Marriage equality is not parentage equality: Why adoption is still necessary

Marriage equality is not parentage equality: Why adoption is still necessary

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The LGBTQ community has celebrated tremendous victories over the past few years, including marriage equality, bringing couples access to hundreds of rights and benefits previously out of reach. However, marriage equality has not resolved the issue of parental rights for LGBTQ parents.

Many people think that marriage equality also means parentage equality, believing that both spouses are the legal parents of any child born during a marriage. But the laws surrounding legal parentage are incredibly complex. Parental rights come from state laws, which vary widely from state to state. While some states recognize a “marital presumption,” where it is presumed that a non-genetically related spouse is a legal parent to a child, other states do not have this presumption. Some states recognize the marital presumption in some circumstances but do not apply it to children conceived through assisted reproduction. Additionally, the marital presumption may not apply if a relationship is no longer intact, such as in the event of separation or death.

No appellate court in Pennsylvania has addressed whether a martial presumption applies to children of same-sex spouses or to a scenario involving a child conceived through assisted reproduction. Therefore, it remains to be seen if Pennsylvania courts will apply the marital presumption in these situations.

New parents take comfort when a non-genetic parent’s name appears on a child’s original birth certificate. Most states, including Pennsylvania, will issue an original birth certificate in this way, based on how the birth parent completes the forms at the hospital when the baby is born. However, a birth certificate is not a legal determination of parentage. Instead, a birth certificate is an administrative record of what a birth mother reports at the time of a child’s birth. It can be changed or amended if the information is determined to be incorrect in the future. For example, if, through DNA testing, the spouse of the birth parent is found not to have a genetic connection to the child, that spouse’s name can be taken off the birth certificate. This poses a real risk for LGBTQ families who conceive with donors where only one of the parents has a genetic connection to the child.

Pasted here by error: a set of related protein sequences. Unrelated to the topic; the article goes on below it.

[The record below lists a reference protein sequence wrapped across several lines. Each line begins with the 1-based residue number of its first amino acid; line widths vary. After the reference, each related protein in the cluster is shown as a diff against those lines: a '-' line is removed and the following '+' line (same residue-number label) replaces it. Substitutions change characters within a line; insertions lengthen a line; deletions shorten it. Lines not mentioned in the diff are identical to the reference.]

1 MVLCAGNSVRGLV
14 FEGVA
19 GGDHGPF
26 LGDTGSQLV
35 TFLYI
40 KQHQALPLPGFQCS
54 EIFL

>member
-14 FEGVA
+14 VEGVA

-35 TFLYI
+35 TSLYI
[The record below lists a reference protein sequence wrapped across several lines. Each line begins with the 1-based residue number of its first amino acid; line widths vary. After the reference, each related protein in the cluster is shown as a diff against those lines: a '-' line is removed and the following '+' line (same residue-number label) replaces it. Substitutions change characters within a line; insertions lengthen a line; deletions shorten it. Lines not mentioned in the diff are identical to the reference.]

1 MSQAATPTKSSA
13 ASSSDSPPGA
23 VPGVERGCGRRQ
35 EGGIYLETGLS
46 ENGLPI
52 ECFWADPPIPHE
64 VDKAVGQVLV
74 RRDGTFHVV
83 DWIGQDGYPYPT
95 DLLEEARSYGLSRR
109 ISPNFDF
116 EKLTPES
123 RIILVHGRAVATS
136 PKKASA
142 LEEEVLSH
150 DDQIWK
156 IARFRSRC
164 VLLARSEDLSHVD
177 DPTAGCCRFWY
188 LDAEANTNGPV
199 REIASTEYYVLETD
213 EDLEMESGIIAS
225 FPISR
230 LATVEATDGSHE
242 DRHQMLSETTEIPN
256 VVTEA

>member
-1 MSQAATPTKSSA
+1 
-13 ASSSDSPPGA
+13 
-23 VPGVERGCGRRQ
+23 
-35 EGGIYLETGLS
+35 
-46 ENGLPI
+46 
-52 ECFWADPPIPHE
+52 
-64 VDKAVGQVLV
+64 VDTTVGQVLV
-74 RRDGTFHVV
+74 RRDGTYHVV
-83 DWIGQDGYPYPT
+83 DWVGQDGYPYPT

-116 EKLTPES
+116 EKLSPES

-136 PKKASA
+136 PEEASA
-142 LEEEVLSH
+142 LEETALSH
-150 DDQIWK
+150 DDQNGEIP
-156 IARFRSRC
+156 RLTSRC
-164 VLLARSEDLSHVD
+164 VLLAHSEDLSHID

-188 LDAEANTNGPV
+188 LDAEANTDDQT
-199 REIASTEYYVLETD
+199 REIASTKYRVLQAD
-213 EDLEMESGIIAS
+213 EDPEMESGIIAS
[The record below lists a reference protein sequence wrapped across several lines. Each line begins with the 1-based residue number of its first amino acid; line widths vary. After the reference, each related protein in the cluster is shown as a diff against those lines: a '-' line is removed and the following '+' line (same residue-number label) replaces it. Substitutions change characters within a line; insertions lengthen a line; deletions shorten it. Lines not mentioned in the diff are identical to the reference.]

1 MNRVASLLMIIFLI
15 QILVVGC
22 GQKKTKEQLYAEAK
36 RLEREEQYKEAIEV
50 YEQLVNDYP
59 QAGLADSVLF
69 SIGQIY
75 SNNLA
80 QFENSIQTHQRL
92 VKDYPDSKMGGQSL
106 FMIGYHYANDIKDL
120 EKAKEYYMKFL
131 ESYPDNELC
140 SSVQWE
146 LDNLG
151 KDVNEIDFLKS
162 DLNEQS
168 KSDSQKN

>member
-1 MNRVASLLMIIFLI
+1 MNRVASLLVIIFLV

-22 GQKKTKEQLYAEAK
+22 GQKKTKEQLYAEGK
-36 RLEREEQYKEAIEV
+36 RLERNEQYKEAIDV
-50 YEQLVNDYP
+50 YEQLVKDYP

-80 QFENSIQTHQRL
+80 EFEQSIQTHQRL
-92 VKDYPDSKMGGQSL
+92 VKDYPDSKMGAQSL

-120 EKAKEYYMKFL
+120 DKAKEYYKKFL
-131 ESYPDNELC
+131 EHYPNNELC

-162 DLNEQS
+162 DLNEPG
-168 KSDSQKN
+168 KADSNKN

For the past 18 years, I have been representing LGBTQ parents in court, in good times and in bad. Divorce and break-ups can often be difficult, but when cis-gender privilege and genetic privilege are leveraged as weapons in a playing field where the law is still evolving or uncertain, it can be devastating. It may even result in the separation of a parent from a child they have loved and raised for many years. One of the greatest threats to the rights of LGBTQ parents comes from within our own community, when marriages end or when couples break up and a genetic parent challenges the spouse’s status as a parent to the child they had together. It can also come about if the genetic parent dies or becomes disabled, leaving the non-genetic parent to battle the extended family of the genetic parent for custody or even the federal government for Social Security benefits.

Even in this post-marriage-equality legal landscape, I still have clients facing litigation challenging whether they even have the right to file for custody of the child that parent raised just because that parent does not have a genetic relationship to the child. This is still happening even where that person is married to the birth parent and even if they are listed as a parent on the child’s birth certificate. A legal challenge to a person’s parental rights can be devastating, both emotionally and financially.

However, there is a simple and relatively inexpensive way to conclusively establish the legal rights of non-genetic parents and to avoid (or at least greatly minimize) the costly legal battles that can occur in the event of divorce or a death of a parent: Obtain an adoption decree. Adoption decrees are conclusive determinations of legal parentage and, as the U.S. Supreme Court made clear in March 2016 in the case V.L. v. E.L., adoption decrees must be given “full faith and credit” under the United States Constitution, meaning they will be recognized in all 50 states and by the federal government. Adoption decrees are permanent and cannot be changed or undone. This is why every major LGBTQ-rights organization is still recommending that even married LGBTQ parents confirm their parental rights through adoption and that those families do not rely on marriage alone for parental-rights recognition.

While attorneys continue to advocate for the rights of LGBTQ parents and while the complexities of assisted-reproduction laws and parental rights weave their way through the courts, you have the power now to protect your family from ever being placed in question.

You may find a qualified attorney through the Academy of Adoption and Assisted Reproduction Attorneys: http://www.adoptionattorneys.org/aaaa/home.

 

Tiffany L. Palmer is a partner and founding member of Jerner & Palmer, P.C., in Philadelphia.


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